One unwrinkled chemise, coming right up.

By Monica Weymouth
August 31, 2018
JGI/Jamie Grill/GettyImages

If you're in the market for a crisp dress shirt, an iron is the tool for the job. But when it comes to finishing more delicate items-think silk, cashmere, and lace-a garment steamer is your best friend. Gentle on fabrics and tough on wrinkles, these handy tools are the secret behind both polished ensembles and low dry cleaning bills.

Although steamers are user-friendly, there are some things to keep in mind before tackling that pile of wrinkled laundry. Here, Gwen Whiting and Lindsey J. Boyd-cofounders of eco-friendly cleaning empire The Laundress-share their tips for steaming your most delicate garments like a seasoned pro.

Steamer Basics

First things first: You'll need a steamer.

Hand-held steamers are convenient and space efficient, and will generally get the job done. We like the Rowenta X-Cel Steam Steamer. However, if you have a large amount of delicate and dry clean-only garments, Whiting and Boyd recommend investing in a high-quality standing garment steamer.

Each time you use your steamer, make sure to fill the tank with fresh water-never overfill, never forget to fill, and never use stale water.

To Steam or Not to Steam?

Steaming is the ideal way to finish delicate fabrics such as silk and silk-like synthetics, which cannot stand up to the intense, direct heat of an iron. Similarly, wool, cashmere, and wool-like synthetics should be steamed after washing to smooth any wrinkles and fluff the yarns.

[LEARN: How to Wash and Care for Wool and Cashmere at Home]

However, not all materials can be steamed, and the method has its limits. "Avoid steaming suede, waxed fabrics, and anything plastic to prevent melting," cautions Whiting. "When an extra-crisp finish is desired for durable cotton and linen items such as sheets, dress shirts and khakis, opt for the iron instead."

How to Substitue an Iron

Don't have a steamer? Use the steam function on your iron. With the steam setting on, hover over the item without touching it, essentially using it as a steamer. or, if the garment requires a more aggressive approach, you can attempt to properly iron it.

First, check the garment's label-if it explicitly says "do not iron," don't try your luck.

If you're in the clear, set your iron to the lowest temperature and turn the garment inside out. Place a clean, white, lint-free pressing cloth between the fabric and iron to prevent any burns and move slowly accross the garment, being sure not to linger. Avoid any embellishments or hardware, as an iron could cause them to melt and damage the fabric.

[LEARN: How to Use a Steam Iron]

Preserve Delicate Fabrics

One of the best things about steaming is that it does more than smooth things over. It can also save vintage lace, delicate tulle, and temperamental silk from a potentially damaging cycle through the washer or expensive trip to the dry cleaner.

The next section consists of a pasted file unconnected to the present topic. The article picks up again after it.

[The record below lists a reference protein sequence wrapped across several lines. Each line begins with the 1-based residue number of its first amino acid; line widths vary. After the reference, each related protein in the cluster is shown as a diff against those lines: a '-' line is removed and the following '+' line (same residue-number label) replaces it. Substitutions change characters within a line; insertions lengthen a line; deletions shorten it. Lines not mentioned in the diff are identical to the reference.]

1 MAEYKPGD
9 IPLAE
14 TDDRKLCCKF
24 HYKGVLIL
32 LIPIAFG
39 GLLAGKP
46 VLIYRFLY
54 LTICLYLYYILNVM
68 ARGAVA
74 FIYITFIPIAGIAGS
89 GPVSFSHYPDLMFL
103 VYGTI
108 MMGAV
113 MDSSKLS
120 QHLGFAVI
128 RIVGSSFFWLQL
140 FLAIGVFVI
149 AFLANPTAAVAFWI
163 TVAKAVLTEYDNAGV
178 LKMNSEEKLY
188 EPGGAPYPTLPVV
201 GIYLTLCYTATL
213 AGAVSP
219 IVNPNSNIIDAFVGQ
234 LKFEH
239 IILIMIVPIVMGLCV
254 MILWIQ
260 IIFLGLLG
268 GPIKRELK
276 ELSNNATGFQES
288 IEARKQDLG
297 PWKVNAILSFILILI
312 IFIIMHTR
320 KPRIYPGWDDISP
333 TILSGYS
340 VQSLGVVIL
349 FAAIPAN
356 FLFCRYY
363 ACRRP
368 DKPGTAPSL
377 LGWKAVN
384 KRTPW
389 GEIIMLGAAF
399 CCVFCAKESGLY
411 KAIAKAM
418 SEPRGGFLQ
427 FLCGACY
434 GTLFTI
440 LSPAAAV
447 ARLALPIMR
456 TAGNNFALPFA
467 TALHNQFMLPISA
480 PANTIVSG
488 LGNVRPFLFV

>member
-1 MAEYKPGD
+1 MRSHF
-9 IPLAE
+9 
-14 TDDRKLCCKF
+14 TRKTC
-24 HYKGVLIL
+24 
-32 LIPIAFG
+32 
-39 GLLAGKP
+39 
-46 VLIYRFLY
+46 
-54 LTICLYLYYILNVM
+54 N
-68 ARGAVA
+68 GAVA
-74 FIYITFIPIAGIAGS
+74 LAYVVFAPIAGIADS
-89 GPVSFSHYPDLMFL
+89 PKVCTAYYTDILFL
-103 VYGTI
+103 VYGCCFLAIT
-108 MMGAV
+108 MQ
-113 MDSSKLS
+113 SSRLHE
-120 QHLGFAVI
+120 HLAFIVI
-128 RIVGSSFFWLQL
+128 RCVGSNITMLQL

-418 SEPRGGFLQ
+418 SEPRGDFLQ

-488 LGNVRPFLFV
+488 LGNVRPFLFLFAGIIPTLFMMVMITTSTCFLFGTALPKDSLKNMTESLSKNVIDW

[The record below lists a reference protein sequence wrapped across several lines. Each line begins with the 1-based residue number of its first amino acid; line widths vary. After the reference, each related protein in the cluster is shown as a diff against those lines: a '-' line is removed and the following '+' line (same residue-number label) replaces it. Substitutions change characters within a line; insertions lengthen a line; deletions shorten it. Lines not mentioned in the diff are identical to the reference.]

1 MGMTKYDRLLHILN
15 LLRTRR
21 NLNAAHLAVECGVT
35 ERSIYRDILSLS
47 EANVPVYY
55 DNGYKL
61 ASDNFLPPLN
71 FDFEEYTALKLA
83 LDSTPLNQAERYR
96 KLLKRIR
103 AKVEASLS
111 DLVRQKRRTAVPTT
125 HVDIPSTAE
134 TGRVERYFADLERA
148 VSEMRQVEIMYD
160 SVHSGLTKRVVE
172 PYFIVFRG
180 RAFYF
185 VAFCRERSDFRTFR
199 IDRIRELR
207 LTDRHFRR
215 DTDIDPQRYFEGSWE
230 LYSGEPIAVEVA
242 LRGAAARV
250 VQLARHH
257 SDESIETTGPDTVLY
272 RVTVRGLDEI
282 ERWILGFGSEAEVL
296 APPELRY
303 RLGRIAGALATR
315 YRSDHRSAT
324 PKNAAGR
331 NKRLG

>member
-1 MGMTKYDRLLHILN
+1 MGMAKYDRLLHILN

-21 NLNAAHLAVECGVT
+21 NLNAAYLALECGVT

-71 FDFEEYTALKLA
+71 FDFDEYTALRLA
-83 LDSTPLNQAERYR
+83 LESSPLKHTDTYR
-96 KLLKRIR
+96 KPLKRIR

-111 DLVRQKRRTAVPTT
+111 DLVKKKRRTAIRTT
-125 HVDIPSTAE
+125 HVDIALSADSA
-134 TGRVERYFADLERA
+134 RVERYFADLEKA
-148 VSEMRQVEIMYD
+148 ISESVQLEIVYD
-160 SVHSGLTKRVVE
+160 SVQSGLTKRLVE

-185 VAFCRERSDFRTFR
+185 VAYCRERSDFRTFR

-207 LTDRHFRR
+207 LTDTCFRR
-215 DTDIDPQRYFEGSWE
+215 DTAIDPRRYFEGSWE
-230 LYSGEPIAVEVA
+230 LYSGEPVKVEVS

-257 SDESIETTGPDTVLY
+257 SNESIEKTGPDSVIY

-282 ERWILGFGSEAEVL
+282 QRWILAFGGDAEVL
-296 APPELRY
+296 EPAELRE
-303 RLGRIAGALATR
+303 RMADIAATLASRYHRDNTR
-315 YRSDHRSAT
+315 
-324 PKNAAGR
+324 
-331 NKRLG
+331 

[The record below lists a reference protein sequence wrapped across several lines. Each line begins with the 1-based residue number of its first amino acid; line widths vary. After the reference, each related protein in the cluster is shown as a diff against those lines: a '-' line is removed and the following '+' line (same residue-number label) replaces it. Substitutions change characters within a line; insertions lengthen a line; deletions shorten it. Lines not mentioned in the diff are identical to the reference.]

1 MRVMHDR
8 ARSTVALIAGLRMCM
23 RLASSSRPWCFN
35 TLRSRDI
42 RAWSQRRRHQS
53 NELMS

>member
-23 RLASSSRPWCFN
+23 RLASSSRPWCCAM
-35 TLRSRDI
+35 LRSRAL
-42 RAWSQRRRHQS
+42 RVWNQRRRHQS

"Steaming your clothes not only removes wrinkles-it also kills odor-causing bacteria and removes allergens that attract dust mites," says Whiting. "This is why we love steaming to keep clothing fresh between washes, especially items you do not need to wash frequently or are dry clean-only."

Getty / Sofie Delauw

Get Steaming

Once you're ready to steam, heat up your steamer and hang up your garment.

Starting from the top and working your way to the bottom, move the steamer nozzle over the fabric. Don't be afraid to get too close-touching the steamer to the garment won't cause any damage.

If you're steaming a blouse, move slowly from the shoulder to the end of each sleeve. If the garment has a lining, steam the lining first, then the shell.

For Wedding Attire

In an ideal world, you'd have a professional on hand to take care of any last-minute wrinkles in your wedding dress or veil. With tricky construction and less common fabrications, these garments aren't exactly beginner-friendly. However, if it's an emergency, you can DIY with caution.

Because wedding dresses tend to be extremely delicate-after all, they're only meant to be worn once-hold the steamer six inches away to be extra safe. Starting from the top, make your way slowly down the dress. If your skirt is layered, start with the inner layers, steaming one by one.

Follow the same process with the veil, but turn the steamer to a lower setting. Although this will take longer, veils are even more delicate, and many are embellished with glued-on rhinestones, which can melt when exposed to high heat.

Mistakes to Avoid 

Like irons, steamers pack some serious heat, so you'll want to use caution.

"A common mistake is inserting your hand into the garment to hold up the material while applying steam, which can cause severe burns," cautions Boyd. "Always make sure your hand steers clear of the steamer head, and never steam while wearing the garment."

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